Like many modern progressive metal acts— such as Between the Buried and Me, Opeth, TesseracT, and even Anathema if you want to go back that far—Indiana’s The Contortionist has gradually moved away from their extremely heavy roots and toward a lighter and moodier aesthetic. Whereas their first two albums (2010’s Exoplanet and 2012’s Intrinsic) featured a fine balance of gruff instrumentation, vocal growls, and tranquil counterbalances (in both respects), 2014’s Language was a significantly more serene and less brutal affair (due in part to several line-up changes, no doubt).
It’s not shocking, then, that The Contortionist’s fourth studio full-length, Clairvoyant, veers even further away from their roots. In fact, there are nearly no traces of death metal here at all; rather, the band commits almost completely to its multilayered and gentle atmospheric persona (with help from legendary producer Jamie King, who also worked on Language). While this will probably displease fans of their older material, those who prefer the group’s softer and more emotionally rich side will find Clairvoyant quite impactful, ambitious, and unified. Its substantial lack of harsh singing and musicianship does result in a slightly less colorful, interesting, and memorable journey than Language, yes, but what it lacks in those areas, it makes up for in pure effective cohesion.
“Monochrome (Passive)” kicks things off with effective patience, as an ominous soundscape of block chants, faint bells, and bleak dissonance swells into an explosion of slow riffs and rhythms. Six-string patterns are layered on top, too, yielding one of the record’s heftiest moments; however, it soon gives way to a marginally psychedelic/post-rock passage in the vein of Thank You Scientist, Russian Circles, or Closure in Moscow, with comforting bass lines and starry keyboard notes soaring across the speakers. Staccato and extended guitar tones appear near the end as well, resulting in a simultaneously chaotic and calm introduction.
From there, it bursts into “Godspeed,” a feisty and unpredictable tour-de-force in which Mike Lessard once again excels as a highly sympathetic and resonant singer. His almost monotone deliveries highlight the sense of defeat inherent in his subject matter, and his occasional harmonies—as well as subtle screeches—add valuable layers to her performance. Naturally, the band provides a fittingly invigorating and inventive backdrop to his laments, just as they do on the catchier, sparser, and more immediate “Reimagined.” In particular, percussionist Joey Baca and bassist Jordan Eberhardt lead the charge with an almost telekinetic bond of purpose and creativity.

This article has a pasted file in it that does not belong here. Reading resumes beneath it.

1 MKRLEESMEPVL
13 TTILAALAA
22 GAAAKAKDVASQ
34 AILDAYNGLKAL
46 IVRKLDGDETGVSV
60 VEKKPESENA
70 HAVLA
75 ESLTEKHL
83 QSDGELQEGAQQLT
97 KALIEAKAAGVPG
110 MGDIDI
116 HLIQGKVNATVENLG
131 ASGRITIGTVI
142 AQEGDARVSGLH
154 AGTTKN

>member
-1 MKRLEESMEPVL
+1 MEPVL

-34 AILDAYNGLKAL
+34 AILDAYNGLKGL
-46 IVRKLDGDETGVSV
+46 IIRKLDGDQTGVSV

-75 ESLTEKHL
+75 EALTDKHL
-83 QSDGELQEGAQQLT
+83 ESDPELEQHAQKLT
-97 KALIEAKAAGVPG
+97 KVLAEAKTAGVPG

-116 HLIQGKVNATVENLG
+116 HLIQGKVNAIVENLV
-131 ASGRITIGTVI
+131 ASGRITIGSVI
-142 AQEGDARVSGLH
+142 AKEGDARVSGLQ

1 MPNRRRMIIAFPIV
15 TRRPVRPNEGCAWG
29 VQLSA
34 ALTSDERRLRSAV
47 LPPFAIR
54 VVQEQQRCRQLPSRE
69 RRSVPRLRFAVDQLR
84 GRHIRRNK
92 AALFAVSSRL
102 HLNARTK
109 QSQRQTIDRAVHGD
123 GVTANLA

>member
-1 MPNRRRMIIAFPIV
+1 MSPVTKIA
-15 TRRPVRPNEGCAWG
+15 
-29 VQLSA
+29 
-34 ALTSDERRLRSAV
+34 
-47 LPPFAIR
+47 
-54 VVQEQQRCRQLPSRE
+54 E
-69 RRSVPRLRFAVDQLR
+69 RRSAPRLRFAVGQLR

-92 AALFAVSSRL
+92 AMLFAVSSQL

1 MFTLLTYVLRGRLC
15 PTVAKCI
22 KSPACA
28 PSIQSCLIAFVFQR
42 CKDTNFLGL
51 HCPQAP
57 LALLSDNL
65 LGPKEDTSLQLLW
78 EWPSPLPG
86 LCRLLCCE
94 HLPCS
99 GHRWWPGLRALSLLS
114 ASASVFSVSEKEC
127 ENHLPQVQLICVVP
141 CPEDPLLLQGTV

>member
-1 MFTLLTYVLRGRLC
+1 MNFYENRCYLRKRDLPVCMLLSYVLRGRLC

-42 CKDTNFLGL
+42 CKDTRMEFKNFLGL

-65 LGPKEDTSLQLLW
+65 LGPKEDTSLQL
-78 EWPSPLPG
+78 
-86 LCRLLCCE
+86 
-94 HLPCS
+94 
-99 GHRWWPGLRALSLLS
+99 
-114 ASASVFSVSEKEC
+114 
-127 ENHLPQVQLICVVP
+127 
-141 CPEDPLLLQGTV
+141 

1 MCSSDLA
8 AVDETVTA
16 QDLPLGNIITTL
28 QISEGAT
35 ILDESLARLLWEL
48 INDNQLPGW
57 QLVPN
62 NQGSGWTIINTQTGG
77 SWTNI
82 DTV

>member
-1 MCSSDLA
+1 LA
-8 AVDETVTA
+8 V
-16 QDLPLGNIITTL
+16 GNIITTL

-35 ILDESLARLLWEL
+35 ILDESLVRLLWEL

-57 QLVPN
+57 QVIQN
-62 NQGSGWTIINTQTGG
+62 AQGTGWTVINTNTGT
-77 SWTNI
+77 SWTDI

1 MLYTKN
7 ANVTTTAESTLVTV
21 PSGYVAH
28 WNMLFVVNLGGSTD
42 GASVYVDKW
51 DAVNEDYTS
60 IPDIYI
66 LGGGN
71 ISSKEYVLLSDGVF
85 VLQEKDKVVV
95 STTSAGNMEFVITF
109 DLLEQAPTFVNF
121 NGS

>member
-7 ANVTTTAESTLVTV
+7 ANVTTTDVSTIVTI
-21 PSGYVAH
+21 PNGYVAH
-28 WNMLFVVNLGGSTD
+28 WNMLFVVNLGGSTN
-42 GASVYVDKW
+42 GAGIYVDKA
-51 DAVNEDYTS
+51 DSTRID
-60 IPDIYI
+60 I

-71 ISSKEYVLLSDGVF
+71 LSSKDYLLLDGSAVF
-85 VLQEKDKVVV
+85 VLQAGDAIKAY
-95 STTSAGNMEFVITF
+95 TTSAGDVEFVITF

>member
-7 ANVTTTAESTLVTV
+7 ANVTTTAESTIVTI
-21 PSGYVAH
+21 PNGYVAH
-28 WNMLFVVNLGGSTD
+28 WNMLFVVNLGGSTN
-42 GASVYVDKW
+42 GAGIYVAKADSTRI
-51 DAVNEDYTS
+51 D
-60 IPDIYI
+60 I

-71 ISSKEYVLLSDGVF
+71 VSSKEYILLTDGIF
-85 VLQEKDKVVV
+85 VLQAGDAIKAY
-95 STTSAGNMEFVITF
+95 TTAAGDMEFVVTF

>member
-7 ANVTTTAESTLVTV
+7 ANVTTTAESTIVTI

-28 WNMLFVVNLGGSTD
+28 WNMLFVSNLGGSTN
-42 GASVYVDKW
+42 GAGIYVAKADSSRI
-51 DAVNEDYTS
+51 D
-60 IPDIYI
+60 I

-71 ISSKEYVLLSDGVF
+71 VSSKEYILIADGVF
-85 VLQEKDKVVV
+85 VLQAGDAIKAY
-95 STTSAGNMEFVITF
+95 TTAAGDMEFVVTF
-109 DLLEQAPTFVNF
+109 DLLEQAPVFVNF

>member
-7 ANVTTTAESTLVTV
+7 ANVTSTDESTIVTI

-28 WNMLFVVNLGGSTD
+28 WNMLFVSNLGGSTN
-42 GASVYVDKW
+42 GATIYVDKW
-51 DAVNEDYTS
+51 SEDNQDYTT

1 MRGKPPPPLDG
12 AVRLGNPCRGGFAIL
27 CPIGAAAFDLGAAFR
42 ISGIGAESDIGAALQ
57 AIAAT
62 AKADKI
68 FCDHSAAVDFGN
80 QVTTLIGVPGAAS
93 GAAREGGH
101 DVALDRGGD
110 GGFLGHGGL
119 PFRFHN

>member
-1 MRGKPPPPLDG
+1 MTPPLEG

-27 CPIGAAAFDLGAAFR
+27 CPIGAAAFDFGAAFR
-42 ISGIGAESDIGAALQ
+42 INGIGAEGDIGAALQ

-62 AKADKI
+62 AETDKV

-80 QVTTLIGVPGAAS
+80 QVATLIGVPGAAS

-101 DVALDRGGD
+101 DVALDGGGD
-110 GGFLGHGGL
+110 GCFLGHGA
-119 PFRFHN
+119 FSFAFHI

As you might expect, the title track is easily among the most captivating of the sequence, with a constant flurry of vibrant fury interspersed with Lessard’s luscious melodies. Keyboardist Eric Guenther shines the most here due to his understated yet crucial cascades that bring a substantial dose of both feeling and flair. Likewise, centrepieces “The Center” and “Absolve,” with their dazzling arpeggios, sharp solos, and/or intersecting vocals, further establishes how heartfelt and poetic this newer incarnation of The Contortionist is. Next, “Relapse” and the penultimate “Return to Earth” ventures into Periphery-esque sentimental spaciness (with lovely piano work in the former and gripping lyricism and syncopation in the latter), while “Monochrome (Pensive)” brings the album full circle with a similar personality as its opening counterpart (albeit with the addition of Lessard’s moving final dirges). It truly delivers the closure and continuity listeners expect from such a thematically heavy journey.
Although Clairvoyant is a bit less diverse and flamboyant than its predecessors (hell, even the cover is appropriately black and white), it’s probably the sextet’s most unified and touching outing to date. A beautiful kind of tragedy, despair, and hope runs throughout the record thanks to how exceptional each member is not only in his own role, but in working together toward a ceaselessly powerful statement. As a result, the LP demonstrates how incredible The Contortionist is no matter where they fall on the spectrum of extreme lightness and darkness. Whether crushingly bleak and violent or optimistically peaceful and nuanced, their work is always profound and masterful.